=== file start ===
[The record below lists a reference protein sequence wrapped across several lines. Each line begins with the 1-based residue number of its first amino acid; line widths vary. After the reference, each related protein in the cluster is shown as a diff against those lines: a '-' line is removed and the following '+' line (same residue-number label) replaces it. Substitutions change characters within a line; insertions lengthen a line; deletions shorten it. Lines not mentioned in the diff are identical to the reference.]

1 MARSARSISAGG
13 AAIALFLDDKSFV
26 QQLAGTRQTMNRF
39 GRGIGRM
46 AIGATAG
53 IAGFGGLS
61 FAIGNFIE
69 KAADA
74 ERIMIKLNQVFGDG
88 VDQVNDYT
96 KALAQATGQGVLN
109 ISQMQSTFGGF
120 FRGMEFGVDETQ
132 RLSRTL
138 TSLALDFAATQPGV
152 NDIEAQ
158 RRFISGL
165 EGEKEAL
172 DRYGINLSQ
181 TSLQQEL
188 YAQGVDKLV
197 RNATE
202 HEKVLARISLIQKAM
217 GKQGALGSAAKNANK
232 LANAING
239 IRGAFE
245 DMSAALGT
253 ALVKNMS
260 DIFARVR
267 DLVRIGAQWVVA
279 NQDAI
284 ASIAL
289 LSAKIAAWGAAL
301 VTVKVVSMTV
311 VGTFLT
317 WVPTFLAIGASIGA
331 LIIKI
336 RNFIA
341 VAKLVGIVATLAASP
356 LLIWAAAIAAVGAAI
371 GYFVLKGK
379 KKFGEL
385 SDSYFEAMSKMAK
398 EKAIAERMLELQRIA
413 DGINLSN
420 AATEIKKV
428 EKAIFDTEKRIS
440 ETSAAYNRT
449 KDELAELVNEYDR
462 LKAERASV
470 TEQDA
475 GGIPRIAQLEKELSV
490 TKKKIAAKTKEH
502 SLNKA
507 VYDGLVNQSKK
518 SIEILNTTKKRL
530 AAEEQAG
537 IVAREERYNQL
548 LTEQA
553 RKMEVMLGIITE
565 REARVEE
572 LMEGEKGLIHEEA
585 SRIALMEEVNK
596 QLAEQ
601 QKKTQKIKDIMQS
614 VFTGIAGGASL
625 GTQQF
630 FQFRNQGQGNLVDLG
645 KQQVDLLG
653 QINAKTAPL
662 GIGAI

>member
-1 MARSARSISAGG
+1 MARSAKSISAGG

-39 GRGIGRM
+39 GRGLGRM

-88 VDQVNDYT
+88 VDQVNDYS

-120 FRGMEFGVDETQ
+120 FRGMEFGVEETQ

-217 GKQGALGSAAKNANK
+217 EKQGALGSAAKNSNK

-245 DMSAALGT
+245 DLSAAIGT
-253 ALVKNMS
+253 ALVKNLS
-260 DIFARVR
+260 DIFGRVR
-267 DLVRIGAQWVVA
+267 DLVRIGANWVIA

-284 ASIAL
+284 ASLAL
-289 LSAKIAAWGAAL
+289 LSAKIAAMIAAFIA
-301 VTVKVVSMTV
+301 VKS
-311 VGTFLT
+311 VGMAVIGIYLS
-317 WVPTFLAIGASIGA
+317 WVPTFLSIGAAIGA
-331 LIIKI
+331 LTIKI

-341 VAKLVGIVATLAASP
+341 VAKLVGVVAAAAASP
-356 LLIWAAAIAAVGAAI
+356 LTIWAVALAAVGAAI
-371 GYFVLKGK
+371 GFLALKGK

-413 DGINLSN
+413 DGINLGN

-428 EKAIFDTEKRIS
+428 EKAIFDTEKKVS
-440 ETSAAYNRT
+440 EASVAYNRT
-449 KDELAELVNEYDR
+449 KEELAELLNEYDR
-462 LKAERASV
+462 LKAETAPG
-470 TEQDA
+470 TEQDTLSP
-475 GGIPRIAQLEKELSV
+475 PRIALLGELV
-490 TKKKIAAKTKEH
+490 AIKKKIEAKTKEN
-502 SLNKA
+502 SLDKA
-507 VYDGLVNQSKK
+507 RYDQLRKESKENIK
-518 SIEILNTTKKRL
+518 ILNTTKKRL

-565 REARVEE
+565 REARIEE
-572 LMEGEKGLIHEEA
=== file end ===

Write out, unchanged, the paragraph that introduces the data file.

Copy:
[The record below lists a reference protein sequence wrapped across several lines. Each line begins with the 1-based residue number of its first amino acid; line widths vary. After the reference, each related protein in the cluster is shown as a diff against those lines: a '-' line is removed and the following '+' line (same residue-number label) replaces it. Substitutions change characters within a line; insertions lengthen a line; deletions shorten it. Lines not mentioned in the diff are identical to the reference.]